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Football, Politics, and the Press

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  • Sg_Review@yahoogroups.com
    From: (Mr) Law Sin Ling To: Singapore Review 1 April 2004 Football, Politics, and the Press Football is a sport which never fails to arouse passion worldwide,
    Message 1 of 1 , Apr 1, 2004
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      From: (Mr) Law Sin Ling
      To: Singapore Review
      1 April 2004

      Football, Politics, and the Press

      Football is a sport which never fails to arouse passion worldwide,
      even in socio-politically passionless Singapore. Since the days when
      Singapore was participating in the Malaysian football league
      competition, Singaporeans have consistently identified their sense of
      patriotism with their unconditional support of the national team.

      The local government-controlled media has always reinforced this
      nationalistic instinct with its fervent, albeit at times excessive
      coverage. This propensity was witnessed on each occasion when the
      Singapore team ran into a crucial high-stake encounter with its
      Malaysian arch-rival. The press would not fail to stoke the animosity
      between the fans and players from the 2 sides with its prominent
      exhortations and "incidental" news. The themes of "Cheer if you love
      your country" and "Forget ALL your worries, Singaporeans unite behind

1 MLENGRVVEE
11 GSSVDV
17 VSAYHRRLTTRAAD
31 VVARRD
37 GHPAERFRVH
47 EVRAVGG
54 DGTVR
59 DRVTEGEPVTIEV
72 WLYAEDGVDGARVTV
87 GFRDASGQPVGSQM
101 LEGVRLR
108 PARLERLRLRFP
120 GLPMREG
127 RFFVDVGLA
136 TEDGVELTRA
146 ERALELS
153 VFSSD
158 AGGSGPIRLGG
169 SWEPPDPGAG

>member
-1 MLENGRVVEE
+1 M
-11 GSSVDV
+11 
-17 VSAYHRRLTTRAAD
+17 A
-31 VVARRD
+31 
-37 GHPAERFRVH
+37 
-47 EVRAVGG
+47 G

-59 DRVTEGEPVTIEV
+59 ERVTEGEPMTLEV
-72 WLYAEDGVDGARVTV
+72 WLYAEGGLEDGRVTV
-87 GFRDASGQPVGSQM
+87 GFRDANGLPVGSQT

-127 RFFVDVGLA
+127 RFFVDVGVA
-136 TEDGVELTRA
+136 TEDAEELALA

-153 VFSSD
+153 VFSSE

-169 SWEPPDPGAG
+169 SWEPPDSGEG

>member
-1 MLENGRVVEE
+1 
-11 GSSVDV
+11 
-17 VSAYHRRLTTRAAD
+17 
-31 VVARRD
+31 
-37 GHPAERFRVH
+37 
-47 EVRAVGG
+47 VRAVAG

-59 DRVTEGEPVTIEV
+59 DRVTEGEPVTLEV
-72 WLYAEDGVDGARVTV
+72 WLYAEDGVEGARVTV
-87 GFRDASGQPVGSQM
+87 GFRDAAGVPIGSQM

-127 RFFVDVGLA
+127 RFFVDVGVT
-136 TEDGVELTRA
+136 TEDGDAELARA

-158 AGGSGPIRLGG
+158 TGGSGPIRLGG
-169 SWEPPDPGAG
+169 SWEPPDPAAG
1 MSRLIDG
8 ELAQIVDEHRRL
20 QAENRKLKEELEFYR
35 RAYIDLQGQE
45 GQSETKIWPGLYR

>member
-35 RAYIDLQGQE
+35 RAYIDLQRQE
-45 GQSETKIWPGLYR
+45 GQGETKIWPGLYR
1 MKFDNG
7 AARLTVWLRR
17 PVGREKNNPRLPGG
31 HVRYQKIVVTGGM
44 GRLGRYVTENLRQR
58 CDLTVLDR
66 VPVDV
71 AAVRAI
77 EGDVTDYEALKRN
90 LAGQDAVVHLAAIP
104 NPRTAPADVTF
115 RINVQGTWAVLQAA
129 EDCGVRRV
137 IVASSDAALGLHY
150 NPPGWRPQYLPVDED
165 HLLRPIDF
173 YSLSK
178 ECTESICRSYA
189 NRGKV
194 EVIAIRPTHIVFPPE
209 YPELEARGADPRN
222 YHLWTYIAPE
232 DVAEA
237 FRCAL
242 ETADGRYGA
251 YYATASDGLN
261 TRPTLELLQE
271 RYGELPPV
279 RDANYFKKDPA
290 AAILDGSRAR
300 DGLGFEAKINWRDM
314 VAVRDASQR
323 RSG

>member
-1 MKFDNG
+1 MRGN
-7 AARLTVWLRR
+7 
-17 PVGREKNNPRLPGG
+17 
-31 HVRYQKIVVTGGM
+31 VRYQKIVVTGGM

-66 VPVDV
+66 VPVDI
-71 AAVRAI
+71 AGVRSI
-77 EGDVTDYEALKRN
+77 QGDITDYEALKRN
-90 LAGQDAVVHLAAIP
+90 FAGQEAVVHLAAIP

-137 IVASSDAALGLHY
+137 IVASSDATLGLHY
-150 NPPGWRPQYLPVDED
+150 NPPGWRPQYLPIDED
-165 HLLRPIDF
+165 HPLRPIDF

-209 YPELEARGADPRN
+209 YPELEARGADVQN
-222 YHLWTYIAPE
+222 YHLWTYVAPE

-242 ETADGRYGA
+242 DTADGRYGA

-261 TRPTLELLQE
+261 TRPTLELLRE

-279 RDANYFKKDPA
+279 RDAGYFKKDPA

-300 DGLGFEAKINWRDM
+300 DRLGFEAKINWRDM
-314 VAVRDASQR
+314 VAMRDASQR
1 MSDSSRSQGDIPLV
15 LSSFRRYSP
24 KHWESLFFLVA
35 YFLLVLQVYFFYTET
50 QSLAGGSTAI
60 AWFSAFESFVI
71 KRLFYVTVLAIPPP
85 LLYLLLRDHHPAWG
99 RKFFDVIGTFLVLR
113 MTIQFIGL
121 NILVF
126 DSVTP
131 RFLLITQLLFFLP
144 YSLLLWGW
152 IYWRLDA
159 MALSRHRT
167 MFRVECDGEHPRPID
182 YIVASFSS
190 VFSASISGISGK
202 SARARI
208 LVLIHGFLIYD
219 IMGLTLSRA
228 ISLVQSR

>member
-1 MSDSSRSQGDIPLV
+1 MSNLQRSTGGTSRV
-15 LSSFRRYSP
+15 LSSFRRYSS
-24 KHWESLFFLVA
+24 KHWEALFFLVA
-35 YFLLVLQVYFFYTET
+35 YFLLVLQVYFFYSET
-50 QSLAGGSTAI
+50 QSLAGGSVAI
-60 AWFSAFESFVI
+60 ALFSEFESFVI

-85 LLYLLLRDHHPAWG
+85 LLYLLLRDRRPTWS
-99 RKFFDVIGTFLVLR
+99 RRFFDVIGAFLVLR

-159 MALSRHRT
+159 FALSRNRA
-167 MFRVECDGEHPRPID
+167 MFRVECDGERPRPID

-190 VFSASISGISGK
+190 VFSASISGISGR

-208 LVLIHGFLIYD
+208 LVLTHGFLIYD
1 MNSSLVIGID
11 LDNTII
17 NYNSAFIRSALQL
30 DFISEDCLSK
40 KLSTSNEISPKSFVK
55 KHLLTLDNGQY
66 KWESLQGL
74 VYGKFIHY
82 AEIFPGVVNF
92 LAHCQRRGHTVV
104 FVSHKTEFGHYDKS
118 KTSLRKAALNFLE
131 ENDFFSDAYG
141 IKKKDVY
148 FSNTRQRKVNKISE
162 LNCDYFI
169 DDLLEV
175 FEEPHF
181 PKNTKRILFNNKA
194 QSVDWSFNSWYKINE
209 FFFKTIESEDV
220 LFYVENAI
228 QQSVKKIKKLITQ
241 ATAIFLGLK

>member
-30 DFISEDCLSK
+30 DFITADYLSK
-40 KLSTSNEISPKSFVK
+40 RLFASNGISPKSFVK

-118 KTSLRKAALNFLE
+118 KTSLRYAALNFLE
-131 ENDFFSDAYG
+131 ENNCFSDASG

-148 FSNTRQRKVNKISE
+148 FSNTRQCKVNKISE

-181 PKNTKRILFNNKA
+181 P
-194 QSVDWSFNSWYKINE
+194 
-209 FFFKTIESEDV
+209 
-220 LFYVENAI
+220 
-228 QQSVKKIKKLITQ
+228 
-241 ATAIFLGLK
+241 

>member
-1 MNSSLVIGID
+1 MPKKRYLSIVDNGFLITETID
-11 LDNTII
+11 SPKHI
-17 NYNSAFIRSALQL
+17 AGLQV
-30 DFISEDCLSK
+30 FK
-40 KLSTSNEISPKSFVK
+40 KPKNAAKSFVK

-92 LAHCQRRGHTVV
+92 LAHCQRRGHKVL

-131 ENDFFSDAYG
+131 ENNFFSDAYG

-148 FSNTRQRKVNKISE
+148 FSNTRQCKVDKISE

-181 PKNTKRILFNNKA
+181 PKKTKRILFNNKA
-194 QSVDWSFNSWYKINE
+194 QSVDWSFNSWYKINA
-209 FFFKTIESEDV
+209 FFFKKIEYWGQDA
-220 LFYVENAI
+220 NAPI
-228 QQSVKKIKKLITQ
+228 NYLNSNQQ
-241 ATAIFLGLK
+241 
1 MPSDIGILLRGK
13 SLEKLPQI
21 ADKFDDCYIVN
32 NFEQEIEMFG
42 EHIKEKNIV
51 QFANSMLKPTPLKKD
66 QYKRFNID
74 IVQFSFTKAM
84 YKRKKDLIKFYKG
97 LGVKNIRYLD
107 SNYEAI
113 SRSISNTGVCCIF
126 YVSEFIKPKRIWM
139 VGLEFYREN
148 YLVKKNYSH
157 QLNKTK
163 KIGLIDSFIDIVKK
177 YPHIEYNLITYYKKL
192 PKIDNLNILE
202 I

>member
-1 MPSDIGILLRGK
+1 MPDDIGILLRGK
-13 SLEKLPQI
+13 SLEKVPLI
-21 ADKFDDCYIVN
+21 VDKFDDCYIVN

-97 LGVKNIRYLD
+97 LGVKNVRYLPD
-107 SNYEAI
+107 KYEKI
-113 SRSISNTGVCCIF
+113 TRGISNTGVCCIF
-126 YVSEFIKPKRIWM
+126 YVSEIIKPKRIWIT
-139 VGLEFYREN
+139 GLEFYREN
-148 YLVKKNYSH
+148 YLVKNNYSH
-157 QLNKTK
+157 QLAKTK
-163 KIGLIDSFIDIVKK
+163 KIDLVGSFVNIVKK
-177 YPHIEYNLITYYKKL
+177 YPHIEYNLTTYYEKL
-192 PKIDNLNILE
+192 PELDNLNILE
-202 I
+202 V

our boys" became the order of the day. The short-term significance of
      such propagandistic distractions from the important socio-political
      subjects of the day cannot be downplayed, especially if it may cause
      considerable offence bordering on political gaffe.

      A day after the Singapore team was defeated by the visiting team from
      Japan in the recent World Cup Qualifier contest, a readers' forum
      letter titled "Don't let down guard against Japanese militarists" was
      published in an untimely fashion. This letter was in a reply to a
      commentary which debuted in the paper dated nearly 3 weeks before!
      The letter essentially warned of a potential rise in Japanese
      militarism, a sensitive topic which had plagued the Japanese psyche
      for decades. A day later, a news article titled "Nakata, where's your
      humility and respect?" was published. This latter made a meal of the
      apparent arrogant disposition of the world-renowned captain of the
      Japanese team towards his fan, sponsors, and reporters. The article
      ended with the provocative sentence "But when he comes home to Asia,
      he must not forget the Asian culture of humility, respect and
      gratitude", an unmistakable insinuation to certain general Japanese
      attitude towards Asians (a key reason why Japan had been less than
      successful in their reconciliation with victims of their World War 2
      policies). Sore losers otherwise, the politically keen Japanese
      (players) would not have missed the innuendo.

      It is wholly pathetic and dangerous that a national paper, the
      veritable mouthpiece of the reigning government, drops all its
      sensibility and objectivity in favour of "extra-diplomatic
      manoeuvres" in matters of international relations. Singaporeans
      should be very concerned when the national press subverts the true
      sentiments of the people, even if it had been executed behind the
      fa├žade of an emotional sport.

      (Mr) Law Sin Ling
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